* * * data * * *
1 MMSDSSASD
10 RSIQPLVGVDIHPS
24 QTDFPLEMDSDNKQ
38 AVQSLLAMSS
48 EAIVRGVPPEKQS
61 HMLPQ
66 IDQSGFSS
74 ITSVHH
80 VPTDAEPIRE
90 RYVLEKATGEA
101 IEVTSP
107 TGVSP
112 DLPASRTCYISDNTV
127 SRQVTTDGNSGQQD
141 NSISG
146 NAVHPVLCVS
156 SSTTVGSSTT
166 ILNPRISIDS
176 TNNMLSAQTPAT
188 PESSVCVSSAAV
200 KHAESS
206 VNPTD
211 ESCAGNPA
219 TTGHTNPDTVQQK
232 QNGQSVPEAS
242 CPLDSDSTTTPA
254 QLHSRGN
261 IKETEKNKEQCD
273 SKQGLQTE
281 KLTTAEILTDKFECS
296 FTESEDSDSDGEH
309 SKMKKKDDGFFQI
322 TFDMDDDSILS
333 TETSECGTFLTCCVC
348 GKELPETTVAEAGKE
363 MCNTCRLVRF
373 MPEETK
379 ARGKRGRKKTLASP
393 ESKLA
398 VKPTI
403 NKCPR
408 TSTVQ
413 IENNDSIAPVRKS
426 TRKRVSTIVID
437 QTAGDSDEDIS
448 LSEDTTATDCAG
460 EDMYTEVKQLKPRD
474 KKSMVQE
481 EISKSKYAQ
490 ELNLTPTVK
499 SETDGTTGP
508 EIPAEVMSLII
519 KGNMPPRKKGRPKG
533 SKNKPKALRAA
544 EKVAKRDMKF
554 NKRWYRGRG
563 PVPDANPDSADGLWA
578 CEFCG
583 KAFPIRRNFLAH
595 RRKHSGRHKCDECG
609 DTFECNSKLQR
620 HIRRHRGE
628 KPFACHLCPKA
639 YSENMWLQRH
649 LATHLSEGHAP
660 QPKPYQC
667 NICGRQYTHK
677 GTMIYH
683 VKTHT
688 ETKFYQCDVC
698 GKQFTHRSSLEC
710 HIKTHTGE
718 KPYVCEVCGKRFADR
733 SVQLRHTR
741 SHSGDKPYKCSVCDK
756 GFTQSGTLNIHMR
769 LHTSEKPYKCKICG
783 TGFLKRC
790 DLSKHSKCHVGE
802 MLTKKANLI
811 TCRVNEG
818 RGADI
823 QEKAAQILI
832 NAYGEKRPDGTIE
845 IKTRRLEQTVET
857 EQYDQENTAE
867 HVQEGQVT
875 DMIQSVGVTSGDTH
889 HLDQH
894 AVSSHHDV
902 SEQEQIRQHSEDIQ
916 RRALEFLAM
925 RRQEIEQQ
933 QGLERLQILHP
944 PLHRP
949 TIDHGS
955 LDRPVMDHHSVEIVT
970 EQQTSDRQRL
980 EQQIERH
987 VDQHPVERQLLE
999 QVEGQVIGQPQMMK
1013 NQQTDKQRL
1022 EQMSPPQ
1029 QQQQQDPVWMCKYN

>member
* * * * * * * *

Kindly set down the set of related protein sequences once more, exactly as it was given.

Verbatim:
1 MMSDSSASD
10 RSIQPLVGVDIHPS
24 QTDFPLEMDSDNKQ
38 AVQSLLAMSS
48 EAIVRGVPPEKQS
61 HMLPQ
66 IDQSGFSS
74 ITSVHH
80 VPTDAEPIRE
90 RYVLEKATGEA
101 IEVTSP
107 TGVSP
112 DLPASRTCYISDNTV
127 SRQVTTDGNSGQQD
141 NSISG
146 NAVHPVLCVS
156 SSTTVGSSTT
166 ILNPRISIDS
176 TNNMLSAQTPAT
188 PESSVCVSSAAV
200 KHAESS
206 VNPTD
211 ESCAGNPA
219 TTGHTNPDTVQQK
232 QNGQSVPEAS
242 CPLDSDSTTTPA
254 QLHSRGN
261 IKETEKNKEQCD
273 SKQGLQTE
281 KLTTAEILTDKFECS
296 FTESEDSDSDGEH
309 SKMKKKDDGFFQI
322 TFDMDDDSILS
333 TETSECGTFLTCCVC
348 GKELPETTVAEAGKE
363 MCNTCRLVRF
373 MPEETK
379 ARGKRGRKKTLASP
393 ESKLA
398 VKPTI
403 NKCPR
408 TSTVQ
413 IENNDSIAPVRKS
426 TRKRVSTIVID
437 QTAGDSDEDIS
448 LSEDTTATDCAG
460 EDMYTEVKQLKPRD
474 KKSMVQE
481 EISKSKYAQ
490 ELNLTPTVK
499 SETDGTTGP
508 EIPAEVMSLII
519 KGNMPPRKKGRPKG
533 SKNKPKALRAA
544 EKVAKRDMKF
554 NKRWYRGRG
563 PVPDANPDSADGLWA
578 CEFCG
583 KAFPIRRNFLAH
595 RRKHSGRHKCDECG
609 DTFECNSKLQR
620 HIRRHRGE
628 KPFACHLCPKA
639 YSENMWLQRH
649 LATHLSEGHAP
660 QPKPYQC
667 NICGRQYTHK
677 GTMIYH
683 VKTHT
688 ETKFYQCDVC
698 GKQFTHRSSLEC
710 HIKTHTGE
718 KPYVCEVCGKRFADR
733 SVQLRHTR
741 SHSGDKPYKCSVCDK
756 GFTQSGTLNIHMR
769 LHTSEKPYKCKICG
783 TGFLKRC
790 DLSKHSKCHVGE
802 MLTKKANLI
811 TCRVNEG
818 RGADI
823 QEKAAQILI
832 NAYGEKRPDGTIE
845 IKTRRLEQTVET
857 EQYDQENTAE
867 HVQEGQVT
875 DMIQSVGVTSGDTH
889 HLDQH
894 AVSSHHDV
902 SEQEQIRQHSEDIQ
916 RRALEFLAM
925 RRQEIEQQ
933 QGLERLQILHP
944 PLHRP
949 TIDHGS
955 LDRPVMDHHSVEIVT
970 EQQTSDRQRL
980 EQQIERH
987 VDQHPVERQLLE
999 QVEGQVIGQPQMMK
1013 NQQTDKQRL
1022 EQMSPPQ
1029 QQQQQDPVWMCKYN

>member